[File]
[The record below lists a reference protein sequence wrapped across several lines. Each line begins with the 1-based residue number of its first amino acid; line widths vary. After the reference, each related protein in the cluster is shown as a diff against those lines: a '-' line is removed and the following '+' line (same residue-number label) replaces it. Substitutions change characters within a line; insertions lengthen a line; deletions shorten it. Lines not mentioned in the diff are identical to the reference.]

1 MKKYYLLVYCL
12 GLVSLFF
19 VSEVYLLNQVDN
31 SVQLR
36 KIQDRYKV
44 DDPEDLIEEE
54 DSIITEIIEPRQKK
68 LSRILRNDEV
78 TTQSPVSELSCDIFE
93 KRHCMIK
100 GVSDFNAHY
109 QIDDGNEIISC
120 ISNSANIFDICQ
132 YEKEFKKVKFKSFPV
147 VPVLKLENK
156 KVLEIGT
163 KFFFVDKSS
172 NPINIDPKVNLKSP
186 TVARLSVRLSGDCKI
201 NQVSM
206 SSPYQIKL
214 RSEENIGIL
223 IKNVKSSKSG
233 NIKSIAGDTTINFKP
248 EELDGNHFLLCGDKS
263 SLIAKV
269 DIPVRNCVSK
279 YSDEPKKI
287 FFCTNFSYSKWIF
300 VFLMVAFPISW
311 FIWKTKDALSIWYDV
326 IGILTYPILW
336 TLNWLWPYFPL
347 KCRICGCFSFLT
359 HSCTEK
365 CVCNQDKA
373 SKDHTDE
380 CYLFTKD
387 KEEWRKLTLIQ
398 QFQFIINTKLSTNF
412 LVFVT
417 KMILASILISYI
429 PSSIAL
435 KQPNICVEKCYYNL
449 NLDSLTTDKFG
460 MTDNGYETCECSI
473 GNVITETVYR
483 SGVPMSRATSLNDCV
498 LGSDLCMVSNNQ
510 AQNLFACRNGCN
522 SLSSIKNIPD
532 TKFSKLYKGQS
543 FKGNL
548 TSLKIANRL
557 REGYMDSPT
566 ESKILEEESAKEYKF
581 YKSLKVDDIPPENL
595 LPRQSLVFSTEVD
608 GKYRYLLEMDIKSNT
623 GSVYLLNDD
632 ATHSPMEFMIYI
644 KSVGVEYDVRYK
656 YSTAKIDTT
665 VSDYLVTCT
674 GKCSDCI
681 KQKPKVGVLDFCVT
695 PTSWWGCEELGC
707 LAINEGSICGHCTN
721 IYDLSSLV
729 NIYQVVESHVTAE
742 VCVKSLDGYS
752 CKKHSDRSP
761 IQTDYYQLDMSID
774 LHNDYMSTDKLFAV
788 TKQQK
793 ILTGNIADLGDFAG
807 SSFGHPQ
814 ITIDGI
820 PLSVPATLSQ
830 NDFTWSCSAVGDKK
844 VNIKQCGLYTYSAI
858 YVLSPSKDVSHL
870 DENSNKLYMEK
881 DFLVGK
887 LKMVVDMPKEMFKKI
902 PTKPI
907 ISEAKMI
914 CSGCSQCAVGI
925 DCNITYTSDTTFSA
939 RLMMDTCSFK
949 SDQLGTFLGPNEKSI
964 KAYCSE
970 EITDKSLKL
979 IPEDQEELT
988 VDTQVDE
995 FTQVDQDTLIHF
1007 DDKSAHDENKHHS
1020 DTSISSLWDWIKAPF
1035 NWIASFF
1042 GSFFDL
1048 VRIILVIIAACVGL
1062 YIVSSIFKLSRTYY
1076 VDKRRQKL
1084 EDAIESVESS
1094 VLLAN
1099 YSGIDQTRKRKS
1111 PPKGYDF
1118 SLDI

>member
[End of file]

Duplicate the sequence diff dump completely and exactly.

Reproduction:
[The record below lists a reference protein sequence wrapped across several lines. Each line begins with the 1-based residue number of its first amino acid; line widths vary. After the reference, each related protein in the cluster is shown as a diff against those lines: a '-' line is removed and the following '+' line (same residue-number label) replaces it. Substitutions change characters within a line; insertions lengthen a line; deletions shorten it. Lines not mentioned in the diff are identical to the reference.]

1 MKKYYLLVYCL
12 GLVSLFF
19 VSEVYLLNQVDN
31 SVQLR
36 KIQDRYKV
44 DDPEDLIEEE
54 DSIITEIIEPRQKK
68 LSRILRNDEV
78 TTQSPVSELSCDIFE
93 KRHCMIK
100 GVSDFNAHY
109 QIDDGNEIISC
120 ISNSANIFDICQ
132 YEKEFKKVKFKSFPV
147 VPVLKLENK
156 KVLEIGT
163 KFFFVDKSS
172 NPINIDPKVNLKSP
186 TVARLSVRLSGDCKI
201 NQVSM
206 SSPYQIKL
214 RSEENIGIL
223 IKNVKSSKSG
233 NIKSIAGDTTINFKP
248 EELDGNHFLLCGDKS
263 SLIAKV
269 DIPVRNCVSK
279 YSDEPKKI
287 FFCTNFSYSKWIF
300 VFLMVAFPISW
311 FIWKTKDALSIWYDV
326 IGILTYPILW
336 TLNWLWPYFPL
347 KCRICGCFSFLT
359 HSCTEK
365 CVCNQDKA
373 SKDHTDE
380 CYLFTKD
387 KEEWRKLTLIQ
398 QFQFIINTKLSTNF
412 LVFVT
417 KMILASILISYI
429 PSSIAL
435 KQPNICVEKCYYNL
449 NLDSLTTDKFG
460 MTDNGYETCECSI
473 GNVITETVYR
483 SGVPMSRATSLNDCV
498 LGSDLCMVSNNQ
510 AQNLFACRNGCN
522 SLSSIKNIPD
532 TKFSKLYKGQS
543 FKGNL
548 TSLKIANRL
557 REGYMDSPT
566 ESKILEEESAKEYKF
581 YKSLKVDDIPPENL
595 LPRQSLVFSTEVD
608 GKYRYLLEMDIKSNT
623 GSVYLLNDD
632 ATHSPMEFMIYI
644 KSVGVEYDVRYK
656 YSTAKIDTT
665 VSDYLVTCT
674 GKCSDCI
681 KQKPKVGVLDFCVT
695 PTSWWGCEELGC
707 LAINEGSICGHCTN
721 IYDLSSLV
729 NIYQVVESHVTAE
742 VCVKSLDGYS
752 CKKHSDRSP
761 IQTDYYQLDMSID
774 LHNDYMSTDKLFAV
788 TKQQK
793 ILTGNIADLGDFAG
807 SSFGHPQ
814 ITIDGI
820 PLSVPATLSQ
830 NDFTWSCSAVGDKK
844 VNIKQCGLYTYSAI
858 YVLSPSKDVSHL
870 DENSNKLYMEK
881 DFLVGK
887 LKMVVDMPKEMFKKI
902 PTKPI
907 ISEAKMI
914 CSGCSQCAVGI
925 DCNITYTSDTTFSA
939 RLMMDTCSFK
949 SDQLGTFLGPNEKSI
964 KAYCSE
970 EITDKSLKL
979 IPEDQEELT
988 VDTQVDE
995 FTQVDQDTLIHF
1007 DDKSAHDENKHHS
1020 DTSISSLWDWIKAPF
1035 NWIASFF
1042 GSFFDL
1048 VRIILVIIAACVGL
1062 YIVSSIFKLSRTYY
1076 VDKRRQKL
1084 EDAIESVESS
1094 VLLAN
1099 YSGIDQTRKRKS
1111 PPKGYDF
1118 SLDI

>member